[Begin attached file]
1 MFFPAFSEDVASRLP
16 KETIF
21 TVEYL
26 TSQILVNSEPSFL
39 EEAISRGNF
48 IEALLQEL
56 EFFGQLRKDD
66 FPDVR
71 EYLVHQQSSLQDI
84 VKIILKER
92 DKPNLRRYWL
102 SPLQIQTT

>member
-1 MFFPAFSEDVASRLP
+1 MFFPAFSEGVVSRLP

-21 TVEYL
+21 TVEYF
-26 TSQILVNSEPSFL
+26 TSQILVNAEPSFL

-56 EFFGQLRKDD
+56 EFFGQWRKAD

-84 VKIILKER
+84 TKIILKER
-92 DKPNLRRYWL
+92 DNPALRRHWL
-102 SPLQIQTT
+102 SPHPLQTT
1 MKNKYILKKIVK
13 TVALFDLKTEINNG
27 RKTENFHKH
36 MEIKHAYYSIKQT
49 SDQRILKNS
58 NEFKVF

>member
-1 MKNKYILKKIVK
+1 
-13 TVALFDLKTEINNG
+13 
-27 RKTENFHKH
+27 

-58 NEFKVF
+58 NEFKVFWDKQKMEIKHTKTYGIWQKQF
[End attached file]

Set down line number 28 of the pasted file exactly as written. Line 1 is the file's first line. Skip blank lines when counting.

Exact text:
1 MKNKYILKKIVK